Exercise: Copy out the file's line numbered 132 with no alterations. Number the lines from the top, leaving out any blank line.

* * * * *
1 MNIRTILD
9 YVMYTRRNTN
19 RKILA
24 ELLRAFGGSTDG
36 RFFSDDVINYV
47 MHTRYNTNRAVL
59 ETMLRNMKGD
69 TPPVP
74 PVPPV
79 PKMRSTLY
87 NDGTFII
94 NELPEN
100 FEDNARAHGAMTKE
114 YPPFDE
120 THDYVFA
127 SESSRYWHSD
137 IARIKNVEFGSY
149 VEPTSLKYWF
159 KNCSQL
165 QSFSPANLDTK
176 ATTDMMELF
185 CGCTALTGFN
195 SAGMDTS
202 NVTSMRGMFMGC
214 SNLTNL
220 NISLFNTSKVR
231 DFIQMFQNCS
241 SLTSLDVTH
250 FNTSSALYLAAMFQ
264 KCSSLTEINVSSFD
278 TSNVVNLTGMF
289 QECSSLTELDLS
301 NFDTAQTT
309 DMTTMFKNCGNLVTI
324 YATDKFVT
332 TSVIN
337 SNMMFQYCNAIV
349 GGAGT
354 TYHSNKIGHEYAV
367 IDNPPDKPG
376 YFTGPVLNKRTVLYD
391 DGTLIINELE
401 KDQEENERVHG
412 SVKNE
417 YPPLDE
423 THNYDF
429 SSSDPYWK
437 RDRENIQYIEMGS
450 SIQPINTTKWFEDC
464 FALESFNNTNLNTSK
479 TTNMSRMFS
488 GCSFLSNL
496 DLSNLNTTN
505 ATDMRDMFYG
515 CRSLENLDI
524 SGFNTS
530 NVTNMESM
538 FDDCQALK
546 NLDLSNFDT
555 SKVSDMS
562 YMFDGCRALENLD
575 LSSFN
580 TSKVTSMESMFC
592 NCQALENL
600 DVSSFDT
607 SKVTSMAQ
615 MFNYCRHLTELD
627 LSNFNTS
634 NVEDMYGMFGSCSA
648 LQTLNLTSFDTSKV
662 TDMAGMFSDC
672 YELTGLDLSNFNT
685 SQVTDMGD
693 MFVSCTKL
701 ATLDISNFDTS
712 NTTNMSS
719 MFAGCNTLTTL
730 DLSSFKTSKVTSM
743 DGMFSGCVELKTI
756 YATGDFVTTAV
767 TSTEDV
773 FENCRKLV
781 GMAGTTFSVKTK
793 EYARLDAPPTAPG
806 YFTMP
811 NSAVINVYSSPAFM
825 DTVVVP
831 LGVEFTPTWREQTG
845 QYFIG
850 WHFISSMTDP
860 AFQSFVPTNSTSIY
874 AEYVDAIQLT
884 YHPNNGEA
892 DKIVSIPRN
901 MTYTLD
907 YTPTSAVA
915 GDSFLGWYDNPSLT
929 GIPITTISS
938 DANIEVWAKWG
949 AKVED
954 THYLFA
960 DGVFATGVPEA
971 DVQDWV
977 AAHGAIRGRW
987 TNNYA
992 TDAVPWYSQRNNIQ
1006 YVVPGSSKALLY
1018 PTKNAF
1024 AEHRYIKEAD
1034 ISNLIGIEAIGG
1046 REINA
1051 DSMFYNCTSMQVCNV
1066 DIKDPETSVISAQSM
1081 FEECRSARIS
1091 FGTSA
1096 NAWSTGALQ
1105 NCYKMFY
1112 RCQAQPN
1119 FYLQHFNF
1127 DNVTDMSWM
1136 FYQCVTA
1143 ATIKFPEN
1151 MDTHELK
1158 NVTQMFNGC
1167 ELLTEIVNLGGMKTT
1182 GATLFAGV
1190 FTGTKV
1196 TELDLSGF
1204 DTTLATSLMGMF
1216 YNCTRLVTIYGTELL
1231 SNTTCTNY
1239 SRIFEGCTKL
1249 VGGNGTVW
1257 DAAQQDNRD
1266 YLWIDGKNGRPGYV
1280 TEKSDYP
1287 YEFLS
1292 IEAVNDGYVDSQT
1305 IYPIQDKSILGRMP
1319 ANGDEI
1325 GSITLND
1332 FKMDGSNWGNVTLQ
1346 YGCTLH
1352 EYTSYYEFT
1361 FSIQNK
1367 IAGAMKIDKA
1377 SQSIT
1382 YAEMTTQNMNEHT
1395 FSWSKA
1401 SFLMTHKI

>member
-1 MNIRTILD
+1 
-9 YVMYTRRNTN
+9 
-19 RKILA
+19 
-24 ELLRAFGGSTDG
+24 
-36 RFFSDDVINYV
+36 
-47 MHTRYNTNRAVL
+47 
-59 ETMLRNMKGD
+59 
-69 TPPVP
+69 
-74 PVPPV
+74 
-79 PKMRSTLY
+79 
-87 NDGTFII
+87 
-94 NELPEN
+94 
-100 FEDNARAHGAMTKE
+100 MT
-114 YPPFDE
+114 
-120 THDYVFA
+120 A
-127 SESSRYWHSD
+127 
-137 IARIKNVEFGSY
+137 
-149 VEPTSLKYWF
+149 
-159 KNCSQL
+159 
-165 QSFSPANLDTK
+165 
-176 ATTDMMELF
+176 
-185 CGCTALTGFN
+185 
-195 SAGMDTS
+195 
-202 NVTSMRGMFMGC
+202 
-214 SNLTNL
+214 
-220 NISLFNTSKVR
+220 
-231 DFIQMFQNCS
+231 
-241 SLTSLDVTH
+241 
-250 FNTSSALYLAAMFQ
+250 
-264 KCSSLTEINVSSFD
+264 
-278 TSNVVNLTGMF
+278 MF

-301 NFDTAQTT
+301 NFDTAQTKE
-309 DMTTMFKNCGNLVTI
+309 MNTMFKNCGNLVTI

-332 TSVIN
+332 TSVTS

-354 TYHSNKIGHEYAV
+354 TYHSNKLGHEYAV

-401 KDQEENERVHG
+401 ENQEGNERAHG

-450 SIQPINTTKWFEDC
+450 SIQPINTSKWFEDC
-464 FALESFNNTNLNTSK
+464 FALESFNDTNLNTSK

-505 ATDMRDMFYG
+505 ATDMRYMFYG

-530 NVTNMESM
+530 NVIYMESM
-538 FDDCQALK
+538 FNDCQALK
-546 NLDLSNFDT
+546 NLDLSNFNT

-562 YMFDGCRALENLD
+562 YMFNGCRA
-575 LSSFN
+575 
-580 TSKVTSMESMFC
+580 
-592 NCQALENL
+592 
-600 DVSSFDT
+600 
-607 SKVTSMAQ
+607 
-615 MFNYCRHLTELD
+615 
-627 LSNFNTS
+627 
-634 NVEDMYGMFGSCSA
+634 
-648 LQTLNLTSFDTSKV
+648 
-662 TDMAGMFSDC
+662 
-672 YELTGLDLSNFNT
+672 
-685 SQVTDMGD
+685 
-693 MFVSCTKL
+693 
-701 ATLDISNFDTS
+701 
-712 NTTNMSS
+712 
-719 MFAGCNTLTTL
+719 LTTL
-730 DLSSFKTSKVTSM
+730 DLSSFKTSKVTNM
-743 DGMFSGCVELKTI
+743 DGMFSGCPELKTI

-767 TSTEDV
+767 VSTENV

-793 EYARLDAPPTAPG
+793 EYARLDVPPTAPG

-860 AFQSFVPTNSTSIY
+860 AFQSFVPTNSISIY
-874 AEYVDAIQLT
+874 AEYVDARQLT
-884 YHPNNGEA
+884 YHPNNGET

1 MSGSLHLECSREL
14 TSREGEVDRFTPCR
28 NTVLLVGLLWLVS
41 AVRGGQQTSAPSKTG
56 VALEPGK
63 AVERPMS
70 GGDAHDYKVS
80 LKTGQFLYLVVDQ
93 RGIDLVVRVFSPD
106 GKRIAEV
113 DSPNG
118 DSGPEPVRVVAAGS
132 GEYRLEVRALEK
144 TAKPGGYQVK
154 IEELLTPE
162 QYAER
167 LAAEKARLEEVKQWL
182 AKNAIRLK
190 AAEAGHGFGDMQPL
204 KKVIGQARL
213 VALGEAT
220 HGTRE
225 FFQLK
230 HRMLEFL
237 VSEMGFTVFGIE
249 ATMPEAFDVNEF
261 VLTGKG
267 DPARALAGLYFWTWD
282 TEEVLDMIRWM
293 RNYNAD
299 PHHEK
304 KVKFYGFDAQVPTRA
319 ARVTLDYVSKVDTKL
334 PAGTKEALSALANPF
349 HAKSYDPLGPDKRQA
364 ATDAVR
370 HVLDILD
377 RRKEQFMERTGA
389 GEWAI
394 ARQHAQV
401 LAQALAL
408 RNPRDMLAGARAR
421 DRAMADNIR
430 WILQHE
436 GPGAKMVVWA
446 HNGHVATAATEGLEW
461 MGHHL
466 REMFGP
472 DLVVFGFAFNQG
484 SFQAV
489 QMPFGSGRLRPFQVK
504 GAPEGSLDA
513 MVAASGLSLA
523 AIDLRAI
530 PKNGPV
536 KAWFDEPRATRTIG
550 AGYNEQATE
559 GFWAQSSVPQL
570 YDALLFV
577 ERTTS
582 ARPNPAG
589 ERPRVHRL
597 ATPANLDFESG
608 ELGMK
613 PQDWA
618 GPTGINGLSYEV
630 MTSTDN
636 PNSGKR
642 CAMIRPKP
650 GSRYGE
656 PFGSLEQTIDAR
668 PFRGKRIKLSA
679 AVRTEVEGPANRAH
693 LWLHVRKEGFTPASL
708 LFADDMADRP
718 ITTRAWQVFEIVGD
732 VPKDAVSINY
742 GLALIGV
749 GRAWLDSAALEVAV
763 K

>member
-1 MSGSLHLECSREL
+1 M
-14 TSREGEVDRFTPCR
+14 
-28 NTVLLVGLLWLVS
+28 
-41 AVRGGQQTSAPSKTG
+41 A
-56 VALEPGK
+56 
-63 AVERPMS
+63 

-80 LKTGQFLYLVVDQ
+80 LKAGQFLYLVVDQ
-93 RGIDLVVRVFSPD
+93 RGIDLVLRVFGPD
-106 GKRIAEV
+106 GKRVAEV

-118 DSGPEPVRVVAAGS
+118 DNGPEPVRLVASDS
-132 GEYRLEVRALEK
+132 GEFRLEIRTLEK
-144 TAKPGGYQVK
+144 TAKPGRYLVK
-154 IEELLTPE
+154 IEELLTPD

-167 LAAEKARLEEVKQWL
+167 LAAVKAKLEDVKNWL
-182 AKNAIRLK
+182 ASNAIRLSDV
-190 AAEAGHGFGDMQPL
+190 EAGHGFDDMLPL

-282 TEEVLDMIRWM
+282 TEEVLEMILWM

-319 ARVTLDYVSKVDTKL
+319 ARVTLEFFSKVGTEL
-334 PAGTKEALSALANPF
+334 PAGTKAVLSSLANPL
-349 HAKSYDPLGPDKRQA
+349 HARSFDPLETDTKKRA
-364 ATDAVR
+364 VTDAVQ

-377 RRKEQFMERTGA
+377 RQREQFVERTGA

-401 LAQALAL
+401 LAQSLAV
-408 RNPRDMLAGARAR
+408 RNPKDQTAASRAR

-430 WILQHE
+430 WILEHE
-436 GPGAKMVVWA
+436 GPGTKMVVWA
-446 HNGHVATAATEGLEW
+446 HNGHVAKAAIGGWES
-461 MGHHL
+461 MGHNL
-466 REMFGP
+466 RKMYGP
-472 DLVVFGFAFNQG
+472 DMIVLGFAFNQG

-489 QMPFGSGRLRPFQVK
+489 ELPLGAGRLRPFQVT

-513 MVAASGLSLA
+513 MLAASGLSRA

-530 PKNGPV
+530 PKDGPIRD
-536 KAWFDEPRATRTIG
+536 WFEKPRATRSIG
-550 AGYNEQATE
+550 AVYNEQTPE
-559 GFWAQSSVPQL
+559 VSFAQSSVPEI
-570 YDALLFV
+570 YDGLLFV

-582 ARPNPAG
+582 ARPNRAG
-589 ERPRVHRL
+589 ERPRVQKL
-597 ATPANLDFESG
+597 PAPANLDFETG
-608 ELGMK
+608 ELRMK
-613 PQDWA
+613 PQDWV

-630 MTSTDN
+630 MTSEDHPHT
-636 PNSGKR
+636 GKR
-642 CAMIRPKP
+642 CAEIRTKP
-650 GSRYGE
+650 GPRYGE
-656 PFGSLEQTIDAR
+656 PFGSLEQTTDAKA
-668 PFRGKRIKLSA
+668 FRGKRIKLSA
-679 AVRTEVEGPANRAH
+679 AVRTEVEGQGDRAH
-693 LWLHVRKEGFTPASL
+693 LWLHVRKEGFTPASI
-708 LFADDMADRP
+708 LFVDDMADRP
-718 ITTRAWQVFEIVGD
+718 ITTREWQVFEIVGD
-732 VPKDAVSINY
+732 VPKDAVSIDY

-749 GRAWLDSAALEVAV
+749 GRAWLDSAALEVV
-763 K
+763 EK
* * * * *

1239 SRIFEGCTKL